Whether your passion is embroidery, quilting, knitting, or mixed media, storage is a problem for any fiber artist . But when you live in a space that is 27 foot long by 8 foot wide, the issue of storage is a problem whether you’re a fiber artist or not! From the beginning of our time on the road I have been searching for the perfect solution.
Since Jeff and I have consistently been trying to decrease the weight we carry in the trailer, I am now using about ½ the under the bed space and ¾ of the living room cupboard space. This has taken a lot of work and a lot of honesty, not to mention a fair amount of growth in the realm of non-attachment—for both of us. (The dogs refuse to make any changes at all!)
A couple of things have helped to make this downsizing possible.
- I decided what projects I really want to have done in a year that could realistically be completed given my stitching history.
- I picked a couple UFOs to focus on, keeping in mind if I finish them before the end of October I can always pull out a couple more.
- Given these choices, I picked out which reference materials would be critical to carry with me.
- Everything else was put in the front of the storage unit and labeled very clearly for ease in sorting next spring.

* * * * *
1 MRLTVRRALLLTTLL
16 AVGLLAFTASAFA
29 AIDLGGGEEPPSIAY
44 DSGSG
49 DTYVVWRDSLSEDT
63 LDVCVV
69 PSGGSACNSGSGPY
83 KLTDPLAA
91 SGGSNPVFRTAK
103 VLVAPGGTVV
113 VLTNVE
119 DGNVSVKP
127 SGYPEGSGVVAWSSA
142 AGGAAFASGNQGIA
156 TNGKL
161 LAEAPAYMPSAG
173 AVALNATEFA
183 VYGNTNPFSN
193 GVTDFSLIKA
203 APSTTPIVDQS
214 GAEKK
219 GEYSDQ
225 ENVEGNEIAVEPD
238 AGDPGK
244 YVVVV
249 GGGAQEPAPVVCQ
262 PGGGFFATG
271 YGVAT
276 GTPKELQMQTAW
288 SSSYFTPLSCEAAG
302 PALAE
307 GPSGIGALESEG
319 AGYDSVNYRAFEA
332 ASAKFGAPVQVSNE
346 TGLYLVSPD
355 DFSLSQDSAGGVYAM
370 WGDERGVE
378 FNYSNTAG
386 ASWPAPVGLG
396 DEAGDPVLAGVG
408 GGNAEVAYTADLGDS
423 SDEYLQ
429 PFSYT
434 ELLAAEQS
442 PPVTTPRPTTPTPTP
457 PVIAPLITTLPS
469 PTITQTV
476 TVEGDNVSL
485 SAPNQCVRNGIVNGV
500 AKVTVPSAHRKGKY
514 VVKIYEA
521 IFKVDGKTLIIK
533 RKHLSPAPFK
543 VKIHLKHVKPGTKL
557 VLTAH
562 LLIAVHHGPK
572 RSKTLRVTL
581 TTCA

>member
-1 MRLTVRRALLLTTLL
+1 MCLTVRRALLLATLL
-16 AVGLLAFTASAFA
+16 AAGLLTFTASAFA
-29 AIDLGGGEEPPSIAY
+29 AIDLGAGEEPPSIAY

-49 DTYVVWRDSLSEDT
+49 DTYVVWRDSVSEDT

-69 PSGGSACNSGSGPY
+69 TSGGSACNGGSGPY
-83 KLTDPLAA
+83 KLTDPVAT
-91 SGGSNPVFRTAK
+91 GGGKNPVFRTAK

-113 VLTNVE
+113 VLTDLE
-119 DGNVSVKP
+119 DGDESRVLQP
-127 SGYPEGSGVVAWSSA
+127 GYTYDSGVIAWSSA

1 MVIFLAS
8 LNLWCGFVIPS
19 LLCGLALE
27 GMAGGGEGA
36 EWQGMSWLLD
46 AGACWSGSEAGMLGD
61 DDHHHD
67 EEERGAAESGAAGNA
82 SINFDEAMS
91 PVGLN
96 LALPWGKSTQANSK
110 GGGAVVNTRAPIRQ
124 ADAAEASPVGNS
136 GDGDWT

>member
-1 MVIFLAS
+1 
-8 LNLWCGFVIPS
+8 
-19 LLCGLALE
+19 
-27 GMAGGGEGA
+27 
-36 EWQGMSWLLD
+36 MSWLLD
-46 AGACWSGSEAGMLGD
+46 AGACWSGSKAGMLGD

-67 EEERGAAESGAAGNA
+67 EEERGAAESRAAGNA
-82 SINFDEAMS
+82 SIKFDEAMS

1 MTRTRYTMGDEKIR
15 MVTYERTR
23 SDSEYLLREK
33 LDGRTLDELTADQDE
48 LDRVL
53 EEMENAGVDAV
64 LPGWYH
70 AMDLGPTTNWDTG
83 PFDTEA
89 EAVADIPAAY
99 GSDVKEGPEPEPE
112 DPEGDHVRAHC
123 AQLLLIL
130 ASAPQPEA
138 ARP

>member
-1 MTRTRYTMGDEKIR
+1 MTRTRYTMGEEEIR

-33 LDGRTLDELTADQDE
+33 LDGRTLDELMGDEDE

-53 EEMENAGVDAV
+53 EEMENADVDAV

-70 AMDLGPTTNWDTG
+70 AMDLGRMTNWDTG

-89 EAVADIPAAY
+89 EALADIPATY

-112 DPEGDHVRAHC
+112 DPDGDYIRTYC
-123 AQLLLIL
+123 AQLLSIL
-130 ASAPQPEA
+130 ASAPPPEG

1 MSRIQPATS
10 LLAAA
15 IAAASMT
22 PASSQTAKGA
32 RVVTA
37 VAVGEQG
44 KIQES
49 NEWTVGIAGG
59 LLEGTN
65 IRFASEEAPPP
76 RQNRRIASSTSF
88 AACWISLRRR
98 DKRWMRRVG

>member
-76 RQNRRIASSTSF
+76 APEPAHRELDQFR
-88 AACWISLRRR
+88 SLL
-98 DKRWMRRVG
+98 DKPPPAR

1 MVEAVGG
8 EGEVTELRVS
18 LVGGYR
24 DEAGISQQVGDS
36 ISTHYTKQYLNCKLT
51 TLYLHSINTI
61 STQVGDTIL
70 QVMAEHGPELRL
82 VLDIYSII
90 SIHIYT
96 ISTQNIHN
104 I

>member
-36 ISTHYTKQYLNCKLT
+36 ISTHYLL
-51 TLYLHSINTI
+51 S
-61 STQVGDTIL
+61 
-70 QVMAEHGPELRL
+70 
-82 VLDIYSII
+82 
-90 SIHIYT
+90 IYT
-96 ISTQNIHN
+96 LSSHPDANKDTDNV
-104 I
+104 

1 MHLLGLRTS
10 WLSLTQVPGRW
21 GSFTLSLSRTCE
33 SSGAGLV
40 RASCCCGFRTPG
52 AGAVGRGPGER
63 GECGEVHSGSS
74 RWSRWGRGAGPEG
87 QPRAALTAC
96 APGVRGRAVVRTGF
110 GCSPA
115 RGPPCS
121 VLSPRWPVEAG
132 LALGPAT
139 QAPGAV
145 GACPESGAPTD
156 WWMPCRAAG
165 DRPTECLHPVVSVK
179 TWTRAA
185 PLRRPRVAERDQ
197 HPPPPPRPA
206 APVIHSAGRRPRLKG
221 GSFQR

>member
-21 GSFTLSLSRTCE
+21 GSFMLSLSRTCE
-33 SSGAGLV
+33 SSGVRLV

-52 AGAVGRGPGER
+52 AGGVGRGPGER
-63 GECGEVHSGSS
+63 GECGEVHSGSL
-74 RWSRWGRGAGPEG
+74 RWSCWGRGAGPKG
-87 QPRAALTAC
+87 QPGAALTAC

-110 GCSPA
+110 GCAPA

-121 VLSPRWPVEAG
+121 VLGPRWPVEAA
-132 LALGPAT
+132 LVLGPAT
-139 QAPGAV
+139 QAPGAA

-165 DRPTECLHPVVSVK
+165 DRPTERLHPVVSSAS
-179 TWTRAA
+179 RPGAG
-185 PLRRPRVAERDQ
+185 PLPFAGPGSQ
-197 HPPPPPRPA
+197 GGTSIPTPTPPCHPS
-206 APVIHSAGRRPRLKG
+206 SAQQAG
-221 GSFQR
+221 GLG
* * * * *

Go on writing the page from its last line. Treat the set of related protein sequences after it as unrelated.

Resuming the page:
- I found a way to store all the thread that doesn’t fit neatly on floss cards (without spending a small fortune for some fancy new “System.”) Yup! I did!
I found a photo album that has archival quality photo pockets. The pockets are divided by acid free paper. They are supposed to hold a photo that is about 4 X 6, so are perfect for perle cotton weight thread. I labeled each pocket front and back with the thread company, thread weight, and color number. (Each pocket will hold two skeins.)
I also found archival quality pocketed storage sheets meant for the older, smaller baseball cards. The little pockets are perfect for Rainbow Gallery thread cards, Weeks Dye Works flosses, and other smaller skeins of thread. Again, I labeled each pocket with relevant info.
I like this because it’s flexible. As I add a color, I can take off the labeled info and rearrange as necessary. I have loads of extra pages so I can add as my inventory changes. And it’s easier to maintain my Excel inventory of threads. Most importantly, I can easily pull colors from different companies to create my color palette.
There are still a few oddball items, particularly spools. Those I have in two boxes, one a tin for metallics and the other is a Shaker box (made by Allen Fannin) that I use for my balls of Perle cotton.